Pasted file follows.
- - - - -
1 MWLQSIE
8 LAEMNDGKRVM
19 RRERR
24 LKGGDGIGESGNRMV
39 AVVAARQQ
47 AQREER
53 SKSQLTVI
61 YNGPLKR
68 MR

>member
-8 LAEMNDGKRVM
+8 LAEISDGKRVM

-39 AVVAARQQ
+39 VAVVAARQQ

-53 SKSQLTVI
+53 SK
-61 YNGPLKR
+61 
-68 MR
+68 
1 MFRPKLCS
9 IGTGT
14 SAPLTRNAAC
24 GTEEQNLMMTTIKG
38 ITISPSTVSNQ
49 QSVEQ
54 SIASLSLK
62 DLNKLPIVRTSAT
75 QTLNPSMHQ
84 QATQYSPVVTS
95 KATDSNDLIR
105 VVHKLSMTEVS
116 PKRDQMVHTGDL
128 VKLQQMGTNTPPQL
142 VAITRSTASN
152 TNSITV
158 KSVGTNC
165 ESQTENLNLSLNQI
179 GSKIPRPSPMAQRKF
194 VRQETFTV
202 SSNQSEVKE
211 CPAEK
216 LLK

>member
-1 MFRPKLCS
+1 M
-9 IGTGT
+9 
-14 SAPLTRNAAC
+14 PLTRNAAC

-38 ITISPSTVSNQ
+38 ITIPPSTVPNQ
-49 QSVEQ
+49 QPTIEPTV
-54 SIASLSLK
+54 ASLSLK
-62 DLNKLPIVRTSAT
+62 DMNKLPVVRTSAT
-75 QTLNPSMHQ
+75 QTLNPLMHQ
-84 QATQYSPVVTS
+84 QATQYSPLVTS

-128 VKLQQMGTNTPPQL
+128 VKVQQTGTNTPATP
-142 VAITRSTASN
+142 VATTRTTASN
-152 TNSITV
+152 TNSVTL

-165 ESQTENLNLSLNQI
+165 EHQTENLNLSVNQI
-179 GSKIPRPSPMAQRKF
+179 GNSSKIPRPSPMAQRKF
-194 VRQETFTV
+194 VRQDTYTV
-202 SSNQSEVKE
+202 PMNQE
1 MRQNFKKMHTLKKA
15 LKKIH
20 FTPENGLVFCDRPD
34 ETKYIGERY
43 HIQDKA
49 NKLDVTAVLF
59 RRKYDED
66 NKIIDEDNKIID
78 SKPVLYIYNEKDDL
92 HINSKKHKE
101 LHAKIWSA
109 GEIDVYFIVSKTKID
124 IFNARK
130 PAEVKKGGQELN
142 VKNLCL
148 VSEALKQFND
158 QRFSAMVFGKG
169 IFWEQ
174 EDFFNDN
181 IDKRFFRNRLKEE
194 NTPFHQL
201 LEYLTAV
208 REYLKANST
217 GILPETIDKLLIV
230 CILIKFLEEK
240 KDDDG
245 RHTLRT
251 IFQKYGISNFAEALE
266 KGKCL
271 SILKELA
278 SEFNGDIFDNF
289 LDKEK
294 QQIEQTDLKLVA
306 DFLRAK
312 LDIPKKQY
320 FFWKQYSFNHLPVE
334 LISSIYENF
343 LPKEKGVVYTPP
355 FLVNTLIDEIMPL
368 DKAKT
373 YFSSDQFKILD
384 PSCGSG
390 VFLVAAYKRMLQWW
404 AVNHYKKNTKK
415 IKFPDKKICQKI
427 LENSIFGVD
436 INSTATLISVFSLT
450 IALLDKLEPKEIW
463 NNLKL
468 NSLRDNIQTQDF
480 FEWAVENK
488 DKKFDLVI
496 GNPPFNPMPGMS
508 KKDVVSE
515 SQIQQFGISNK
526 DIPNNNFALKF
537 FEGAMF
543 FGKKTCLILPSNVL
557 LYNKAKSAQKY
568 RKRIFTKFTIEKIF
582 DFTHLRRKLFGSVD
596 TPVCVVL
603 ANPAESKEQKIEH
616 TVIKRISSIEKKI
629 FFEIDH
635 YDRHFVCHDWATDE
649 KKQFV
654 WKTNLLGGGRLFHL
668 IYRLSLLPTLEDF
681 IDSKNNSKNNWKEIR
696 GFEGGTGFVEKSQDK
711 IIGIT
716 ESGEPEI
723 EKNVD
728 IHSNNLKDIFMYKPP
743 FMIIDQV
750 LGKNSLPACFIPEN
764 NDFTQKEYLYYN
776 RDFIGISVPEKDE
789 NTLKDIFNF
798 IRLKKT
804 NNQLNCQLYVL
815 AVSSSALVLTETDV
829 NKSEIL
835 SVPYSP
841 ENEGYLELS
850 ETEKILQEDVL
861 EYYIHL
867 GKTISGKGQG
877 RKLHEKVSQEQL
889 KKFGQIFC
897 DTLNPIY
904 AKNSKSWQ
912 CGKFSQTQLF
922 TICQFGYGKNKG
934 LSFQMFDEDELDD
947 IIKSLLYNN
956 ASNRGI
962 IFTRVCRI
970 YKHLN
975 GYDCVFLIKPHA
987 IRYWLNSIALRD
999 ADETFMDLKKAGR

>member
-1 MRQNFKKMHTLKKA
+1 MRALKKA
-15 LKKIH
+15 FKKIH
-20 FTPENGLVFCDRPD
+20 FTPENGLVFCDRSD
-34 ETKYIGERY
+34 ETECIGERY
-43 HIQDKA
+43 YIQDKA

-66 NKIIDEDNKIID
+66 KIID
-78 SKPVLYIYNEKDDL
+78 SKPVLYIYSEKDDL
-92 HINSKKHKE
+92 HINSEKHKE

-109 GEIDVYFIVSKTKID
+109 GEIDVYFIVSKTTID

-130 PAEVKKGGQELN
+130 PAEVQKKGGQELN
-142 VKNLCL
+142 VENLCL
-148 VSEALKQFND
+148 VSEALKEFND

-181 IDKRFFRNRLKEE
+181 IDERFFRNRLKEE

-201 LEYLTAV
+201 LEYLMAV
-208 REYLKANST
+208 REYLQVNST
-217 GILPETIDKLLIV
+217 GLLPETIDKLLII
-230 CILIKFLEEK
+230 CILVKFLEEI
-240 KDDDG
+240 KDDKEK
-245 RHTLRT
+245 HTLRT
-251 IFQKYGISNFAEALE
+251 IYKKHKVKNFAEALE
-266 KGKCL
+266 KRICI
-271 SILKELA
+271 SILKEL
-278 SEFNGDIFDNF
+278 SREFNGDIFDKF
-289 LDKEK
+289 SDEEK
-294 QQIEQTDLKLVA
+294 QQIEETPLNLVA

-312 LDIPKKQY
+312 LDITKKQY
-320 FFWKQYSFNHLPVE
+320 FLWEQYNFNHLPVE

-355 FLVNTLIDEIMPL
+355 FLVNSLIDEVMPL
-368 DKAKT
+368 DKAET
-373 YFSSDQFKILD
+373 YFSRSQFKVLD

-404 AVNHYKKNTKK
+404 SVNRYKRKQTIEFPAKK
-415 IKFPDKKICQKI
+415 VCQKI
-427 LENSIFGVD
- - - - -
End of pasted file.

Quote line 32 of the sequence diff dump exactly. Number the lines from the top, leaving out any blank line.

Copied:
105 VVHKLSMTEVS